CRIME Boy, 12, convicted of killing relatives
The defense attorney said detectives had coerced the confession.
MARIETTA, Ohio (AP) -- A 12-year-old boy who told authorities he shot his grandmother because she was always putting him down was convicted of killing the woman, along with his aunt, in their mobile home.
Bryan Christopher Sturm, of Lower Salem, had denied killing Nancy Tidd, 61, and aunt Emma Tidd, 40, both of Lowell, on Nov. 22. After two days of deliberations, a juvenile court jury on Saturday convicted the boy on two counts of delinquency by murder.
Sturm will be placed in state custody until he's 21, and prosecutors plan to push for a serious youthful offender designation that could add adult time to his sentence.
What he said
According to an affidavit from the Washington County sheriff's office, Sturm told investigators he shot his grandmother because she was constantly putting him down.
He said he reloaded the single-shot .410 shotgun after accidentally shooting his aunt when she grabbed the shotgun, which he had pointed at the grandmother.
The boy's attorney, Ray Smith, said in closing statements Friday that detectives had coerced the confession. Smith argued a more likely suspect was Nancy Tidd's boyfriend, John Frank Russell, who owned the shotgun and was the beneficiary of the woman's life insurance policy.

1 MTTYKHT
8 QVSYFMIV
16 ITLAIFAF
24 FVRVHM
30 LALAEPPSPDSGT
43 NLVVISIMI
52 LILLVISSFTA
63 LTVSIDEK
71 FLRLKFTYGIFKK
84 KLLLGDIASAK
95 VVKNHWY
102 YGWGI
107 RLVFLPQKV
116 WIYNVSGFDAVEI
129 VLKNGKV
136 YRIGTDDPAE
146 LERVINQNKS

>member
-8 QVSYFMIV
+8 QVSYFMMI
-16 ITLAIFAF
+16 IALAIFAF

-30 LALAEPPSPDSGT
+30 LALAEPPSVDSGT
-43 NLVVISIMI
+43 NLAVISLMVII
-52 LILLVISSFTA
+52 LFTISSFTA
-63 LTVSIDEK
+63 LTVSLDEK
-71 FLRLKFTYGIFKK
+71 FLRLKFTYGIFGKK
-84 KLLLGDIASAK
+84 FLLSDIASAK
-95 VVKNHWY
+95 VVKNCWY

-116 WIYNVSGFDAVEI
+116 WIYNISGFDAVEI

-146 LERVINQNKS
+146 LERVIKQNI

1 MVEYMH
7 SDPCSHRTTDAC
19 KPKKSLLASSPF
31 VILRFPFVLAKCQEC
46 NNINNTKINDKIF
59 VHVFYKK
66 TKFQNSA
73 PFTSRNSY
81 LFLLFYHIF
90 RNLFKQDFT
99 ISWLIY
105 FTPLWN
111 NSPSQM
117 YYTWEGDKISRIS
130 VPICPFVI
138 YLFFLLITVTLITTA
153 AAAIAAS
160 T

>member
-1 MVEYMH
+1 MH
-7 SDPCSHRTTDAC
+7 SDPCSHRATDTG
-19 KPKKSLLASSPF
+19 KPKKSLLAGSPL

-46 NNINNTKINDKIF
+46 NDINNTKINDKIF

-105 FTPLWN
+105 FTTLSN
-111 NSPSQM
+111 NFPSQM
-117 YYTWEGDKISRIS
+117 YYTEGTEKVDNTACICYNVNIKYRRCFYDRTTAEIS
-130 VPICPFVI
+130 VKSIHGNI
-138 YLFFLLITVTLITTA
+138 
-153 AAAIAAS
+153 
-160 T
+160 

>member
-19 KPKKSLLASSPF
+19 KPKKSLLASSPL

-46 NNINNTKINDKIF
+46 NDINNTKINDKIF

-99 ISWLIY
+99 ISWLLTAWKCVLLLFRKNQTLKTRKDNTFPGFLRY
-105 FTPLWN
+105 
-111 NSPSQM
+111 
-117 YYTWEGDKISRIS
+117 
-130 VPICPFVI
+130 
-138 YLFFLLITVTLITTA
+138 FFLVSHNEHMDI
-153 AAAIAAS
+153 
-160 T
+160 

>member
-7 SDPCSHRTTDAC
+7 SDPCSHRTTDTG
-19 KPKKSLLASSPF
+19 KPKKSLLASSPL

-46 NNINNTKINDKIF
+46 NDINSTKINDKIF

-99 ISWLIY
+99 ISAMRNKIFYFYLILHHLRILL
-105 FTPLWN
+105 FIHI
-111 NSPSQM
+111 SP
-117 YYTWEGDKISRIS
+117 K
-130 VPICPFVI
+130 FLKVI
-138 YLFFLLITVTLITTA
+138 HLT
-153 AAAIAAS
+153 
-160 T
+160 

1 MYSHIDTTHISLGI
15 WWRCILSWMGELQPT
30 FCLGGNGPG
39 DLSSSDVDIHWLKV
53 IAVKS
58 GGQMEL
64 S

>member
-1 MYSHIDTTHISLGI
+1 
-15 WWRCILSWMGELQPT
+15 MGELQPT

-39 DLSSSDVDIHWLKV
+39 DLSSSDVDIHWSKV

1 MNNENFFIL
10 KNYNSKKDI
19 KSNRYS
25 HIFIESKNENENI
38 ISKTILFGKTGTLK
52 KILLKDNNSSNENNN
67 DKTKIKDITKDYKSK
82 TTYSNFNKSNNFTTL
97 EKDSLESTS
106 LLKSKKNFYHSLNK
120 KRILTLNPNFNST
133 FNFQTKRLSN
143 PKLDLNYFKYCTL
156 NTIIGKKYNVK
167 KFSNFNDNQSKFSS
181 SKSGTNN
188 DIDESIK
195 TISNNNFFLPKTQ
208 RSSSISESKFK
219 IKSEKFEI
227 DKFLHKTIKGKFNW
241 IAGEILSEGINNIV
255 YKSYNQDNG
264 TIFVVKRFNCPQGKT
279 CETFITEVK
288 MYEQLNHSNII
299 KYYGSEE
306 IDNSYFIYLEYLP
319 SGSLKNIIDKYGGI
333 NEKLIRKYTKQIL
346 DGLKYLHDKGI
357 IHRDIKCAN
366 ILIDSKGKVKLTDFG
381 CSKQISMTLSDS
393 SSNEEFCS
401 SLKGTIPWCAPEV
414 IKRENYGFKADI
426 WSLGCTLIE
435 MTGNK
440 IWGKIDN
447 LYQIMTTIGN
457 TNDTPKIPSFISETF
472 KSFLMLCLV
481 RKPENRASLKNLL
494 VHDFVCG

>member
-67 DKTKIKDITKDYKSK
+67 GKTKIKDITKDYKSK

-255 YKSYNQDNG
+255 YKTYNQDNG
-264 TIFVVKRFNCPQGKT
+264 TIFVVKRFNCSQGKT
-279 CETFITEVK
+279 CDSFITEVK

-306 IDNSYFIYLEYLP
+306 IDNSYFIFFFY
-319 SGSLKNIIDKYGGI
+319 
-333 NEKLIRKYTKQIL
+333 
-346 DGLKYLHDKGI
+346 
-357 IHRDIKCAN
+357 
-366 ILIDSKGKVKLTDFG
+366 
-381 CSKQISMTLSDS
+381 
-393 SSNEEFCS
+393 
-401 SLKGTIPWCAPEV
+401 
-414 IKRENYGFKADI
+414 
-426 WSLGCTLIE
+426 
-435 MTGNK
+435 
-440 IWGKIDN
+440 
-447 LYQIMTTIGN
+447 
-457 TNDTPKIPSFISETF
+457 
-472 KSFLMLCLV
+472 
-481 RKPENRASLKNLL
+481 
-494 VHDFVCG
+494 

"It's very difficult for me, knowing on my watch, he's been found guilty of a crime I don't believe he committed," Smith said Saturday after the verdict. He plans to appeal.
No evidence of coercion
Prosecutor Kevin Rings said there's no evidence the confession was coerced. Detectives ruled out Russell as a suspect early in the investigation.
Sturm got the shotgun out of a locked gun cabinet in the trailer his aunt and grandmother shared, authorities said.
Before the shootings, Sturm missed school and inhaled gasoline fumes, then got a ride to his grandmother's home, where he practiced target shooting at a beer can, police said.
He split his time between his mother's and grandmother's homes in southeast Ohio, officials have said.
Sturm was charged in juvenile court because in Ohio a child must be at least 14 to be tried as an adult.
Rae Ward, the administrator for Washington County Juvenile Court, said a hearing will be held to determine whether Sturm is a serious youthful offender. That designation would enable authorities to keep him in prison past his 21st birthday if he commits a violent offense while incarcerated or if it appears he is not rehabilitated.